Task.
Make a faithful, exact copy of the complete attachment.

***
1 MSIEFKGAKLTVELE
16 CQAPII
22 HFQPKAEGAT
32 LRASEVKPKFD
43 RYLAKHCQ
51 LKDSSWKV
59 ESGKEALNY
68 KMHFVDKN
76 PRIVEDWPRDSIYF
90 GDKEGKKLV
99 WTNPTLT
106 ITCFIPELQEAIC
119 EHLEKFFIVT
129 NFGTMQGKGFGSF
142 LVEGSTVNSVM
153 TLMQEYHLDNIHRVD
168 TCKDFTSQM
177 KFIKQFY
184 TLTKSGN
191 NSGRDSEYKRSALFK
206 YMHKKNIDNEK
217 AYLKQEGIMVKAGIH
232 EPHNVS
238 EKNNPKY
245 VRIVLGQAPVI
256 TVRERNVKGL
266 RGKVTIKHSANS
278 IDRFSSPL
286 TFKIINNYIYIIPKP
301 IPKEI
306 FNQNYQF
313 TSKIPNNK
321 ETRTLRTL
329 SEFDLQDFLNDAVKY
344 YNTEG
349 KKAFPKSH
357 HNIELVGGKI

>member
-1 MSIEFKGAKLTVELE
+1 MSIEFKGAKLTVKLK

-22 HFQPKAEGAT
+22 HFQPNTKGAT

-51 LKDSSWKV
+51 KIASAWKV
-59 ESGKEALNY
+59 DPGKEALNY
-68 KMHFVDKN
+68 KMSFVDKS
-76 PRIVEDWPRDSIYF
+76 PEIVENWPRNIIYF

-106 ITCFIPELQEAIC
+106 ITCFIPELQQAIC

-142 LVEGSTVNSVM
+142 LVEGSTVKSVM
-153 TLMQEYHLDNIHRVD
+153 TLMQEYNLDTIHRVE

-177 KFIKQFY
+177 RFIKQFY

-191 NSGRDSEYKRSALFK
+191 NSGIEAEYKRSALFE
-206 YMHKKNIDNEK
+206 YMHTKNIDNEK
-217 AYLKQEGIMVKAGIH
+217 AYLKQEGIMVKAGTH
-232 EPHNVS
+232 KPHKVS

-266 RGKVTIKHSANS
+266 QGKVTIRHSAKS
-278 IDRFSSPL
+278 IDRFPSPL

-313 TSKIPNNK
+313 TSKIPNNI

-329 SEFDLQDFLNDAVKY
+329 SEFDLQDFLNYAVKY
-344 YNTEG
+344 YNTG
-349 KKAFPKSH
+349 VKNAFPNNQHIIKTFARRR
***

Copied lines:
1 MSIEFKGAKLTVELE
16 CQAPII
22 HFQPKAEGAT
32 LRASEVKPKFD
43 RYLAKHCQ
51 LKDSSWKV
59 ESGKEALNY
68 KMHFVDKN
76 PRIVEDWPRDSIYF
90 GDKEGKKLV
99 WTNPTLT
106 ITCFIPELQEAIC
119 EHLEKFFIVT
129 NFGTMQGKGFGSF
142 LVEGSTVNSVM
153 TLMQEYHLDNIHRVD
168 TCKDFTSQM
177 KFIKQFY
184 TLTKSGN
191 NSGRDSEYKRSALFK
206 YMHKKNIDNEK
217 AYLKQEGIMVKAGIH
232 EPHNVS
238 EKNNPKY
245 VRIVLGQAPVI
256 TVRERNVKGL
266 RGKVTIKHSANS
278 IDRFSSPL
286 TFKIINNYIYIIPKP
301 IPKEI
306 FNQNYQF
313 TSKIPNNK
321 ETRTLRTL
329 SEFDLQDFLNDAVKY
344 YNTEG
349 KKAFPKSH
357 HNIELVGGKI

>member
-1 MSIEFKGAKLTVELE
+1 MSIEFKGAKLTVKLK

-22 HFQPKAEGAT
+22 HFQPNTKGAT

-51 LKDSSWKV
+51 KIASAWKV
-59 ESGKEALNY
+59 DPGKEALNY
-68 KMHFVDKN
+68 KMSFVDKS
-76 PRIVEDWPRDSIYF
+76 PEIVENWPRNIIYF

-106 ITCFIPELQEAIC
+106 ITCFIPELQQAIC

-142 LVEGSTVNSVM
+142 LVEGSTVKSVM
-153 TLMQEYHLDNIHRVD
+153 TLMQEYNLDTIHRVE

-177 KFIKQFY
+177 RFIKQFY

-191 NSGRDSEYKRSALFK
+191 NSGIEAEYKRSALFE
-206 YMHKKNIDNEK
+206 YMHTKNIDNEK
-217 AYLKQEGIMVKAGIH
+217 AYLKQEGIMVKAGTH
-232 EPHNVS
+232 KPHKVS

-266 RGKVTIKHSANS
+266 QGKVTIRHSAKS
-278 IDRFSSPL
+278 IDRFPSPL

-313 TSKIPNNK
+313 TSKIPNNI

-329 SEFDLQDFLNDAVKY
+329 SEFDLQDFLNYAVKY
-344 YNTEG
+344 YNTG
-349 KKAFPKSH
+349 VKNAFPNNQHIIKTFARRR